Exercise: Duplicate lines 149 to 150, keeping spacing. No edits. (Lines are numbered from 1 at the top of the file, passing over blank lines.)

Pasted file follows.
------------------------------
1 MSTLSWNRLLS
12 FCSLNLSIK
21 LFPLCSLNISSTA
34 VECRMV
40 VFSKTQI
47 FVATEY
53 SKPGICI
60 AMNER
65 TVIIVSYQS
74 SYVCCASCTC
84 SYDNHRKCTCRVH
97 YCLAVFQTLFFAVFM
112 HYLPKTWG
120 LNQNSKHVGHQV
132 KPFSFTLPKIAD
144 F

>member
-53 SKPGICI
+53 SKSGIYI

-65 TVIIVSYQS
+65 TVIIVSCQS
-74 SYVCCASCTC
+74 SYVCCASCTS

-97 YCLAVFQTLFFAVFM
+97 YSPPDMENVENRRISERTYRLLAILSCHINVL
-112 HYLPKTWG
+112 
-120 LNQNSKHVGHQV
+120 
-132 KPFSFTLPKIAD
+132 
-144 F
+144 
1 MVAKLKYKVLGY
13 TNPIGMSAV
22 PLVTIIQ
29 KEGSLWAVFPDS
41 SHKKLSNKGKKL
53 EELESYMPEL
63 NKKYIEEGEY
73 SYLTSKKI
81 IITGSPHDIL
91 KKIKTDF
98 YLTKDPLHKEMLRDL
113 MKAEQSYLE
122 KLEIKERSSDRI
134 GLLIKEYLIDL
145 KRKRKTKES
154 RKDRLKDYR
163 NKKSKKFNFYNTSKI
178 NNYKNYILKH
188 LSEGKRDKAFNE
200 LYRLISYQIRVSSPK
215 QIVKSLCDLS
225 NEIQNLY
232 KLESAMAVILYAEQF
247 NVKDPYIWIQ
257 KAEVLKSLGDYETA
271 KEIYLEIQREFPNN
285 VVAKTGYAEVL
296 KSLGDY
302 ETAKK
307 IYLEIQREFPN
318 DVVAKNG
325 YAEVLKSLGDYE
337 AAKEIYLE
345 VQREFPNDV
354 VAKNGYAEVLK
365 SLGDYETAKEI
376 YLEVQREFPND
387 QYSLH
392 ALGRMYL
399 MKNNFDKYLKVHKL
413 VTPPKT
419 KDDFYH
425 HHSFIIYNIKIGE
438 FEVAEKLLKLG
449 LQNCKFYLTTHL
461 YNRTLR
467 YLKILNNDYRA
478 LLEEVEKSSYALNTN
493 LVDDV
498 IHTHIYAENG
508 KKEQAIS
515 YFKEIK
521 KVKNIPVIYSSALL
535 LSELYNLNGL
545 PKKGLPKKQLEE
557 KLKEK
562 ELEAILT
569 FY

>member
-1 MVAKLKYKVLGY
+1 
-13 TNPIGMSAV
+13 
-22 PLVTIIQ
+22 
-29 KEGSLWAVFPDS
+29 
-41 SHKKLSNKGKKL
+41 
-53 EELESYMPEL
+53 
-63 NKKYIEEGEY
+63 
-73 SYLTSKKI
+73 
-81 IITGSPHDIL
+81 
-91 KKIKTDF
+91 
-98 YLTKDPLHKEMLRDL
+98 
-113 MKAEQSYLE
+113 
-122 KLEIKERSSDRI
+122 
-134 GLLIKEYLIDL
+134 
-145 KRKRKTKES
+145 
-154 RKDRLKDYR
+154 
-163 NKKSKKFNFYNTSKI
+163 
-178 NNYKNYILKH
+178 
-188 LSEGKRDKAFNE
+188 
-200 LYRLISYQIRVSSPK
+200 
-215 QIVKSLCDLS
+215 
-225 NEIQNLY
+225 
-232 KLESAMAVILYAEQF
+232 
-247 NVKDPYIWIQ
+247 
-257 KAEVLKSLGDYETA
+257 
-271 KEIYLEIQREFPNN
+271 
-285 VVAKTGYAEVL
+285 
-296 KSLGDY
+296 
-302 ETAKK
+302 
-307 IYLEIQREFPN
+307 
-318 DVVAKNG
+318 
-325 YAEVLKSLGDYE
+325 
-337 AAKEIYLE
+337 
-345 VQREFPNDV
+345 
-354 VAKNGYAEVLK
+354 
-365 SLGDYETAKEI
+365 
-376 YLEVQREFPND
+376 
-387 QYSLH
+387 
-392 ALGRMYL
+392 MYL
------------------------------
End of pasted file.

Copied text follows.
-302 ETAKK
+302 